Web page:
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Re: st: Bootstrap sampling for evaluating hypothesis tests

From   Margaret MacDougall <>
Subject   Re: st: Bootstrap sampling for evaluating hypothesis tests
Date   Mon, 10 Jun 2013 16:44:51 +0100


I refer to the recommendation from Maarten below, which was sent in response to a query I raised about testing the robustness of a new hypothesis test to Type I errors.

I have a very large sample to work from and I am expecting the null hypothesis (involving a comparison of two correlation coefficients) to be refuted for these data. My question is as follows: are there recommended approaches, other than crude trial and error, to adapting experimental data which naturally refute a null hypothesis so that the null hypothesis is satisfied? In this particular case, there are three variables to consider and therefore the data for each would need to be modified so that one correlation coefficient was equal to the other. I have a gut feeling that there are possibly bog-standard versus statistically sound approaches to fixing the data to meet the null hypothesis and would welcome some advice.

Many thanks

Best wishes


Dr Margaret MacDougall
Medical Statistician and Researcher in Education
Centre for Population Health Sciences
University of Edinburgh Medical School
Teviot Place
Edinburgh EH8 9AG

Tel:  +44 (0) 131 650 3211
Fax:  +44 (0) 131 650 6909

On 13/03/2013 15:45, Maarten Buis wrote:
On Wed, Mar 13, 2013 at 4:04 PM, Margaret MacDougall wrote:
I would value receiving recommendations on literature explaining the
application of bootstrap sampling to assess robustness to Type I errors of a
proposed new hypothesis test. Better still, if the recommended references
contain corresponding computer syntax!

Rich Williams and I are currently working on such a project. In
general I would not say that a test is "robust" against Type I errors
but that the Type I error rate corresponds to your prespecified level
of significance. Type I errors will occur, but the chance of it
occuring should be the same as the level of significance you have
chosen. This means that if we change the data such that the null
hypothesis is true and bootstrap from that changed dataset the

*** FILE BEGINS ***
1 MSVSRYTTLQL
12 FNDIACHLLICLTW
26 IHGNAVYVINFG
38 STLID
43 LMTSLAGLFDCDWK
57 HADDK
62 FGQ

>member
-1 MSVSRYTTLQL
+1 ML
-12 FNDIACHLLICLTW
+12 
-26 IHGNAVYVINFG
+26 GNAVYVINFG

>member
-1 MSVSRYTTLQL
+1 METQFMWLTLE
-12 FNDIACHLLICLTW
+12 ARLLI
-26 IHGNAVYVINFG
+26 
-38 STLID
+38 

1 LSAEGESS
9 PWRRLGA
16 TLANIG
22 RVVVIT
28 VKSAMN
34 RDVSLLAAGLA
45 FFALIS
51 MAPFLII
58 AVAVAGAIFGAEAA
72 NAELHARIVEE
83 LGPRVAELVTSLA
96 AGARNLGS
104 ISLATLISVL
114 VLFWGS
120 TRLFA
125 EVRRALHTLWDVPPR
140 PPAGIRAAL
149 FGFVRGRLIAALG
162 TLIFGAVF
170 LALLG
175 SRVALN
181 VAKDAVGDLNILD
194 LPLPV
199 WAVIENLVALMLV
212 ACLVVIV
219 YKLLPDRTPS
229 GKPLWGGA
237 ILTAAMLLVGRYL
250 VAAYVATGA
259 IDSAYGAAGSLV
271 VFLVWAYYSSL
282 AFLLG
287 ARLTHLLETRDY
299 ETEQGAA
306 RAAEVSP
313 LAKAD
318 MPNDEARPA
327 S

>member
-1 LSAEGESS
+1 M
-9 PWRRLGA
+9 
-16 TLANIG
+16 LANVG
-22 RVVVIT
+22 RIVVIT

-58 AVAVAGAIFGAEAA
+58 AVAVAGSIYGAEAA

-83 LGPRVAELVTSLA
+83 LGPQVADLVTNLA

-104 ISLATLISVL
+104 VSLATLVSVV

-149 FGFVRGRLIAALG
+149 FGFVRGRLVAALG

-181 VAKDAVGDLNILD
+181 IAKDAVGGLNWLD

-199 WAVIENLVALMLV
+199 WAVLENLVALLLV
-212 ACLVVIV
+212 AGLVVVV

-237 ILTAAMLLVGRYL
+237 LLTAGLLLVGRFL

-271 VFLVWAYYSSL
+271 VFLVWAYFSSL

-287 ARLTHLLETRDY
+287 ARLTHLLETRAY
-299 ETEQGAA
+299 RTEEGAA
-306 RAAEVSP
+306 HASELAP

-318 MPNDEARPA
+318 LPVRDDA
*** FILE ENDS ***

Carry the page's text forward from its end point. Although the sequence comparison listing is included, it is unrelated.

p-values should follow a uniform distribution. This changing the data
is inevitable when assessing the Type I error rate: in order to assess
the probability of rejecting a true null hypothesis you first need to
make sure that the null hypothesis is true.

Here are two examples of how to do this in Stata:

*------------------ begin example ------------------
clear all
sysuse auto
recode rep78 1/2=3
logit foreign price
predict double pr
gen byte ysim = .
keep foreign price rep78 pr ysim
keep if !missing(foreign,price,rep78)
program define sim
	replace ysim = runiform()<  pr
	logit ysim  price ib3.rep78
	test 4.rep78 = 5.rep78 = 0
simulate chi2=r(chi2) p=r(p), reps(1000) : sim
simpplot p
qchi chi2, df(2) name(q)
*------------------- end example -------------------
(For more on examples I sent to the Statalist see: )

*------------------ begin example ------------------
clear all
sysuse auto
gen lnprice = ln(price)
reg turn mpg i.rep78 foreign
predict double mu1

reg turn mpg i.rep78 foreign weight lnprice
predict double mu2
gen double ysim = turn - mu2 + mu1

keep ysim mpg rep78 foreign weight lnprice
keep if !missing(ysim, lnprice, mpg, rep78, foreign, weight)
tempfile temp
save `temp'

  program define qenv_sim_F
     use `1', clear
     reg ysim mpg i.rep78 foreign weight lnprice
     test weight lnprice

simulate F=r(F) p=r(p), reps(1000): qenv_sim_F `temp'

simpplot p
*------------------- end example -------------------
(For more on examples I sent to the Statalist see: )

Hope this helps,

Maarten L. Buis
Reichpietschufer 50
10785 Berlin
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Scotland, with registration number SC005336.

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